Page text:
The latest ONS Labour Market Overview shows the UK employment rate was estimated at 75.9%, higher than a year earlier (75.6%) but 0.2 percentage points lower than the previous quarter. The data available covers the period between June to August 2019.
- The UK unemployment rate was estimated at 3.9%, this is lower than a year earlier (4.0%) but 0.1 percentage points higher than the previous quarter
- The UK economic inactivity rate was estimated at 21.0%, this is lower than a year earlier (21.2%) but 0.1 percentage points higher on the previous quarter
Youth Unemployment: 16 – 24 year olds
- 16-24 Unemployment rate (Jun-Aug 2019): 11.8%, up from 11.6% last quarter and from 10.9% last year
- 16-24 NEET (Apr-Jun 2019): 792,000 (11.5%), of whom 330,000 (41.6%) are Unemployed NEETs
The youth unemployment rate has been gradually increasing since the data covering Feb – Mar 2019 was released in May 2019. We explore the age breakdown in more detail below.
The total of 16-17-year olds not in full time education has increased by 25,000 (174,000 to 199,000) since 2018, alongside a 3,000 increase in the 16-17 population over the same time-period.
Of the 25,000 increase:
- 5000 can be found in the increased employment level – 85,000 from 80,000
- 11,000 can be found in the increased unemployment level – 27,000 from 16,000
- 8,000 can be found in the increased economically inactive level – 86,000 from 78,000
(figures don’t add up to 25,000 exactly due to rounding)
The total of 16-17-year olds not in full time education who are unemployed now makes up 24% of the 16-17 economically active population, where it only made up 16.5% a year earlier.
The population of 18-24-year olds has decreased by 82,000 in the past year. With this, it appears that the total and percentage of unemployed young people aged 18-24 has increased.
- The employment rate for 18-24-year olds not in full time education has dropped by 1.5% to 75.5%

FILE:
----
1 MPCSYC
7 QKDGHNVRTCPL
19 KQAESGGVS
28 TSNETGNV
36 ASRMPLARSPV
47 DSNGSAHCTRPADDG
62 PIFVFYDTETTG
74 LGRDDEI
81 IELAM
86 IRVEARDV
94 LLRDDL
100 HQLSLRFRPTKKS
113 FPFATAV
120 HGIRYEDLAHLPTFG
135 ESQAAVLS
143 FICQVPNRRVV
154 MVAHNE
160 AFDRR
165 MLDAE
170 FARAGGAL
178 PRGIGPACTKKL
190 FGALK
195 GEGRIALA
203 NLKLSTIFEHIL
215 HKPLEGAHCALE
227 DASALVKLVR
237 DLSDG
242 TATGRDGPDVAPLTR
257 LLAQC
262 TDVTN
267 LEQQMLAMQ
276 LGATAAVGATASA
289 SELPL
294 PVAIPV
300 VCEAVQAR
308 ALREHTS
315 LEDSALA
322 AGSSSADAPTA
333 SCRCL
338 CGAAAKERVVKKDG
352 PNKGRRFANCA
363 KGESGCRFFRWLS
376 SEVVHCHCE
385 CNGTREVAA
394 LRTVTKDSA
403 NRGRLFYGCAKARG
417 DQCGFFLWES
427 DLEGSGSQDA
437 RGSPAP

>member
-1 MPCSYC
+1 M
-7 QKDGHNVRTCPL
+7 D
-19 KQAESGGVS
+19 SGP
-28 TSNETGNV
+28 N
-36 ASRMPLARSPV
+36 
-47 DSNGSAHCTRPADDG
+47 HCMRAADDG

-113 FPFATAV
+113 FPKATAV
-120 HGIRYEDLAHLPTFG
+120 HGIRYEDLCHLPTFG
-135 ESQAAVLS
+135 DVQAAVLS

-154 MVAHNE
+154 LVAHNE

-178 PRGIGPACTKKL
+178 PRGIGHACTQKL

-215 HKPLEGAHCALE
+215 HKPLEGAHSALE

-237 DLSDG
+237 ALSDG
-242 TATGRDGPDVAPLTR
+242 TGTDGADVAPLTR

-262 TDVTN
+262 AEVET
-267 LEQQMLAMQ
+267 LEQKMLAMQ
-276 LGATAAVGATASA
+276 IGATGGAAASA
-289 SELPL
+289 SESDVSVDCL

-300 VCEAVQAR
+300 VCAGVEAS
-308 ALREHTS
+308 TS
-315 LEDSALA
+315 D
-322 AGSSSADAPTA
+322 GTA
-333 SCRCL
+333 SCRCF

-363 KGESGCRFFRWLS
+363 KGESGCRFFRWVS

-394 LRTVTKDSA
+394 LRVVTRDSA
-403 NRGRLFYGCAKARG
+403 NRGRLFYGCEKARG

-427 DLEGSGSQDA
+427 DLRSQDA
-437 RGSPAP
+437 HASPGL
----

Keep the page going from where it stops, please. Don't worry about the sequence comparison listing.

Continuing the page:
- The proportion of 18-24-year olds not in full time education who are unemployed is 9%, up from 7.7% a year earlier
- The unemployment level for all aged 18 to 24 not in full-time education rose by 41,000 to 330,000 from 289,000 a year earlier
The trend for 2019 appears to be flowing against the positive one witnessed over the past 6 years. This comes as market uncertainty lingers with no clarity offered on the Brexit situation, which the Learning and Work Institute has suggested may be slowing, and in this case, beginning to reverse the positive trends observed over the past 6 years. Referring to survey evidence, they also report that current high levels of economic uncertainty are impacting negatively on companies’ hiring decisions which could be exacerbating the unemployment situation.
When broken down by gender, unemployment rates for 16-24-year olds not in education paint unequal outcomes for young men and boys. For young men and boys in this cohort, the unemployment rate has increased by 2.9%, in contrast with the milder 0.4% increase for women and girls. In terms of unemployed levels, for women and girls its 124,000 and for men and boys its 233,000. Our look at the latest NEET stats published in August 2019 revealed a similar gender disparity with 208,000 male unemployed NEETs and 122,000 female NEETs. No mainstream consensus exists to explain why males are disproportionately experiencing this latest downward trend, but we are continuing to follow the situation.